Don’t expect to be able to watch the Super Bowl live online anytime soon, Sean McManus, president, CBS (NYSE: CBS) News & Sports, told Staci D. Kramer, EVP and Co-Editor of paidContent parent ContentNext in the opening panel of the company’s EconAffinity conference. CBS, which has the rights to the Super Bowl in 2013, is “looking at possible ways of using the internet to augment the audience, as we’ve done with fantasy football,” McManus said. “They’ll watch the live product and use the site. We’re not going to do anything to sacrifice the revenue opportunity of the Super Bowl on TV, such as live streaming.”
There’s a big difference in how viewers want to experience the game, especially when it comes to age. And that makes it a particular challenge in how to focus the online offerings. “It depends on what audience you’re talking about. Most watch in a passive way. The only interaction they want is with their hand on their beer and on the other hand feeding them. We spend a lot of time on our pre-game audience, we try to flood the screen for the younger viewer, but not trying to annoy the older fan that doesn’t want their screen cluttered.”
For example, CBS Sports high school site Max Preps can take a large audience on a Saturday afternoon and build interest in the TV programing around chats. “You can put 10 college football fans in a room and come up with different apps of how to watch and interact football. The challenge is developing those tools in an organized way and in a way that will produce revenue.”
— March Madness and online revs: NCAA revenue went up 30 percent, $32 million in revenue — and almost 10 million hours viewed. We started doing it four years ago free and it drew about $5 million in revenue. There are very few products that show that kind of growth on the internet. Kramer noted that the audience seems to disappear between events, even though CBS Sports has increased interactive opportunities and outreach; for instance, YouTube (NSDQ: GOOG) allowed Microsoft’s Silverlight March Madness player to be embedded — the first time the Google-owned video channel had done that. “The traffic on CBSSports.com has continued to grow and we’ve delivered consistently rising audience.” Later, McManus was asked if fantasy football brought in as much money as the March Madness web offerings. “I’m not going to get trapped into revealing more revenues. But it brings in a lot of money. All the online properties on CBS make money.”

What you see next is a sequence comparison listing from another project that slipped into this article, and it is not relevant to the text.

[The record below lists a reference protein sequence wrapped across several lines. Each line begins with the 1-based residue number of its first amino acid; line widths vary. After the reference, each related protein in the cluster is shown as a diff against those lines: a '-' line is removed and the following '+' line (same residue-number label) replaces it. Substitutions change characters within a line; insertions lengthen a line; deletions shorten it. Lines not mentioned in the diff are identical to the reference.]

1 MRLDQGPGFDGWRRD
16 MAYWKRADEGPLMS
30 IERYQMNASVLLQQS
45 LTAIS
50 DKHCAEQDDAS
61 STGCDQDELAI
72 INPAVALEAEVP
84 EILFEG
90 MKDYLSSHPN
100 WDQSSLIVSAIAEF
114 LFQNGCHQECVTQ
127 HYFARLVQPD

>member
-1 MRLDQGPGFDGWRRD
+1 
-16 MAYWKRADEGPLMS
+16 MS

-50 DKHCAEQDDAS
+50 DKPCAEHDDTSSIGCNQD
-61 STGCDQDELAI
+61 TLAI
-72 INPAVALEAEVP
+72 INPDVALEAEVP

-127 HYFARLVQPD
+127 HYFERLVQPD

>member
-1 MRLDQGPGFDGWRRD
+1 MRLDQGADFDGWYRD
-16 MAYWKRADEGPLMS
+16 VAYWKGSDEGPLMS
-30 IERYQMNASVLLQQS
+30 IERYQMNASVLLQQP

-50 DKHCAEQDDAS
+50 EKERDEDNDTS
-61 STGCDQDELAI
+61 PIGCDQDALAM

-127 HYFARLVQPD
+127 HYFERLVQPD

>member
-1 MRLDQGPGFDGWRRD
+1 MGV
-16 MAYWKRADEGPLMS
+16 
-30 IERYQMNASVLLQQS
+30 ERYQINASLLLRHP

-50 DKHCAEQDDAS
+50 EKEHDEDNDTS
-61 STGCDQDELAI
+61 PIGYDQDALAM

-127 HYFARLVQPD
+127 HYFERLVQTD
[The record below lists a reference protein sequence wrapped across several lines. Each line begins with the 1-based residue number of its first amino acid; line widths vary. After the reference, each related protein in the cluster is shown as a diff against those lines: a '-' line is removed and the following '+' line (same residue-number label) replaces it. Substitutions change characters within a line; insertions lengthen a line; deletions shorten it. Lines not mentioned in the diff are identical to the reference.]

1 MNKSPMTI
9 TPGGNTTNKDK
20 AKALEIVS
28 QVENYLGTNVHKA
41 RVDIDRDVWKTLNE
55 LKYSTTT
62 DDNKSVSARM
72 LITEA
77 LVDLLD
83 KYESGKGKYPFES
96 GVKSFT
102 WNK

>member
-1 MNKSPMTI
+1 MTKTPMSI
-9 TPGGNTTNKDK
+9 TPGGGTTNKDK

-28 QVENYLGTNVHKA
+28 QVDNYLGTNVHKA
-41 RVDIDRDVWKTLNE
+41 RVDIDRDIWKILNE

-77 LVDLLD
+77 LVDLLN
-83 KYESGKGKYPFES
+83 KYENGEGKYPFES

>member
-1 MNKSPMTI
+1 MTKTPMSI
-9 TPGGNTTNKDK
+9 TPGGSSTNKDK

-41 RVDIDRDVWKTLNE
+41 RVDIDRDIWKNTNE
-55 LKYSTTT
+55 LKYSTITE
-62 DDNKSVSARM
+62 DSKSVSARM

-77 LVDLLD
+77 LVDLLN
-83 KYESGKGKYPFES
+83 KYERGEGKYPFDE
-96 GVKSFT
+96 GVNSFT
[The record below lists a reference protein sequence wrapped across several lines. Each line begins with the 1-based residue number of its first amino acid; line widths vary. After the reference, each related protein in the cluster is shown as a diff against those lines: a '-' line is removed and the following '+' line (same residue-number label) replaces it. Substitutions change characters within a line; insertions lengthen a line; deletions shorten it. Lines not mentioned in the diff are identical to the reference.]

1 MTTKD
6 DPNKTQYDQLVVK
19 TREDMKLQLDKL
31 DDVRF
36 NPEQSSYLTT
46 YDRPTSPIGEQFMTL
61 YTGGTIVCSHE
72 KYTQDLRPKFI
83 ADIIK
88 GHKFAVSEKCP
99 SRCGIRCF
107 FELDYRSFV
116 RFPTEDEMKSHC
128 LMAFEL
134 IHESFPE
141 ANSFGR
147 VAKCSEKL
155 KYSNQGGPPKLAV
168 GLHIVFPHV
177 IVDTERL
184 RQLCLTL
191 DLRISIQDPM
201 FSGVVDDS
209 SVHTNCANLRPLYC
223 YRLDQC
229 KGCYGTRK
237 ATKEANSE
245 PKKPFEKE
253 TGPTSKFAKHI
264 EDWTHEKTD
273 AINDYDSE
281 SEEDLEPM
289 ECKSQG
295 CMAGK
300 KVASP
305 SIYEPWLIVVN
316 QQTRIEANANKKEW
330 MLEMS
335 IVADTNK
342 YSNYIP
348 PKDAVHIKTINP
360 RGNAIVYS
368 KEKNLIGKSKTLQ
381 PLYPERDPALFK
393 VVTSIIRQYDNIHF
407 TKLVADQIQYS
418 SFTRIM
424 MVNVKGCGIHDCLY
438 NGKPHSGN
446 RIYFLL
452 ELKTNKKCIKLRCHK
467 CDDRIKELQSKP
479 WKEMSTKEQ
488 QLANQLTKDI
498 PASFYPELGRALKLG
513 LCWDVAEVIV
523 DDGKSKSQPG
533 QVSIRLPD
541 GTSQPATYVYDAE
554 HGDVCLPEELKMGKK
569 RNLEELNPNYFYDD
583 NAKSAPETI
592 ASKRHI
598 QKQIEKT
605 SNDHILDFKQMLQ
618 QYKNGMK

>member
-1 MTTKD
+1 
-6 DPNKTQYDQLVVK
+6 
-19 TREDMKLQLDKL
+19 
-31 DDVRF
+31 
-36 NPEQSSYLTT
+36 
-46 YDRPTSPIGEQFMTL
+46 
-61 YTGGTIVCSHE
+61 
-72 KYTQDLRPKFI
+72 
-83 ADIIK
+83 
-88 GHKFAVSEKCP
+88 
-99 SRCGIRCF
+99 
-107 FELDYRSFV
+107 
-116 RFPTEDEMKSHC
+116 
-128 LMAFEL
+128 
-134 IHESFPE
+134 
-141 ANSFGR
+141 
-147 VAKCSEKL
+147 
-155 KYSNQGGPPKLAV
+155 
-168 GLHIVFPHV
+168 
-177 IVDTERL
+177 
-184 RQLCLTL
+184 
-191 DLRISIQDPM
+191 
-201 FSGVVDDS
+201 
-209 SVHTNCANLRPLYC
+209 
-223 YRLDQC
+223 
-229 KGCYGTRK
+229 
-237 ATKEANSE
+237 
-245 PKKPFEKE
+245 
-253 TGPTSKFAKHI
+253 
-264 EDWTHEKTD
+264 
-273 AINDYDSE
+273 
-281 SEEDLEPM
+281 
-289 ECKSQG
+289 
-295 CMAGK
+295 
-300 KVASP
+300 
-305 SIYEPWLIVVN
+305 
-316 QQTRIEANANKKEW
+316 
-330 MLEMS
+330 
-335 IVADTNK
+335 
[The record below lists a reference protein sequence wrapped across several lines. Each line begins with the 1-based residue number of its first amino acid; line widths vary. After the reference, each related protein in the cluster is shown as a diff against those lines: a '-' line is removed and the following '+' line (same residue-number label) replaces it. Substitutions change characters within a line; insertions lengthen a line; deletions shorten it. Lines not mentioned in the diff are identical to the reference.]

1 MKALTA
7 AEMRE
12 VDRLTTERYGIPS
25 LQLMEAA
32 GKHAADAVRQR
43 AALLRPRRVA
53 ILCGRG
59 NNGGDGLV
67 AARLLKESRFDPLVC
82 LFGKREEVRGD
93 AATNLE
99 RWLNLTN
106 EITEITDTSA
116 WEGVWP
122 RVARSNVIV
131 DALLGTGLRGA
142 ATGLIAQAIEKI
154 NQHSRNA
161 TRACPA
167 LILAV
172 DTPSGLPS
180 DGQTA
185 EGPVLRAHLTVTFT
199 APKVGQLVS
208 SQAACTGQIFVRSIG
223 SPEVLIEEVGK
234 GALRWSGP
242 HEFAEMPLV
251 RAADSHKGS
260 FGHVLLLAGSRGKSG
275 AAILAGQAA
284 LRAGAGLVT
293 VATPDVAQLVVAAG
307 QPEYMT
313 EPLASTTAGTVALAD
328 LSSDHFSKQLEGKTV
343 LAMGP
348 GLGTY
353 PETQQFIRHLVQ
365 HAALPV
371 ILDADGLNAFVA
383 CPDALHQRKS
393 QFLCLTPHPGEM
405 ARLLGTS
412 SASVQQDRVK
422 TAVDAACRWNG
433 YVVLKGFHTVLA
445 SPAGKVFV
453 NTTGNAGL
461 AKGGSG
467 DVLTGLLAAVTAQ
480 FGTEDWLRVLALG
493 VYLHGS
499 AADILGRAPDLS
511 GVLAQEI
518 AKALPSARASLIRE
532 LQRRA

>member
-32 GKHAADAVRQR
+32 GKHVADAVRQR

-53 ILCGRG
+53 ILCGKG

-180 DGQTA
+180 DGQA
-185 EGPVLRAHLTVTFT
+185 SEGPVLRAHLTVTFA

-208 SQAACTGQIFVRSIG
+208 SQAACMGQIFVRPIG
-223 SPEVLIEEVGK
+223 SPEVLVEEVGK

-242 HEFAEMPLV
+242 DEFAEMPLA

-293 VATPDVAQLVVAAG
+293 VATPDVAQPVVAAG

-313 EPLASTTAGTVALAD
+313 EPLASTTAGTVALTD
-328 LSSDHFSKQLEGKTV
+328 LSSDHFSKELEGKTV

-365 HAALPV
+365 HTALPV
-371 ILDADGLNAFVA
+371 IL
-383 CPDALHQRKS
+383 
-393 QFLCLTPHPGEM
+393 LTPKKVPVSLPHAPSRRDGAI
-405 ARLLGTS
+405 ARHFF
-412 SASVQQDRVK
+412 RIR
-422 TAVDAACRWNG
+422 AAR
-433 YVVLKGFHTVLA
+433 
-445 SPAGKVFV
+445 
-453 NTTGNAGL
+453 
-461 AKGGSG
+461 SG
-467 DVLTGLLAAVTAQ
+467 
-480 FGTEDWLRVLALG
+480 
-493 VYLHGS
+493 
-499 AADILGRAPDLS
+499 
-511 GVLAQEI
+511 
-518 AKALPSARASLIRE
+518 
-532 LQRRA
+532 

— Live on CBS News: In a deal with uStream announced today, CBS News, which already will offer more live streaming on its affiliated sites. “When I first got my job in news 3 years ago, the goal was to protect our exclusivity. We kept everything in-house. But we and all the other networks have realized that’s not the way to reach a wider audience. But until we figure out how to run commercials around that, it’s a losing proposition.” (BI has details about the deal.)
— Making crime pay: McManus revealed that 48 Hours is launching a new site for people passionately interested in crime following an idea from executive producer Susan Zirinsky, who asked why shouldn’t there be the definitive crime-site? Chilling 911 calls, bloggers will cover grisly murders. “Apparently, there’s a lot of people who can’t get enough of crime. And it will be a great adjunct to the show. Susan Zirinsky knows that being a producer isn’t just about a TV show. It has to encompass the web on its own terms.”
— Katie Couric’s brand: The news anchor’s personality and connectedness via her blog or on Twitter is part of the reasons her popularity has risen in the past year, Kramer noted. “Whether it’s her interest in finding a cure for cancer, or children in poverty, there’s not enough of her to get into a half-hour broadcast,” McManus said.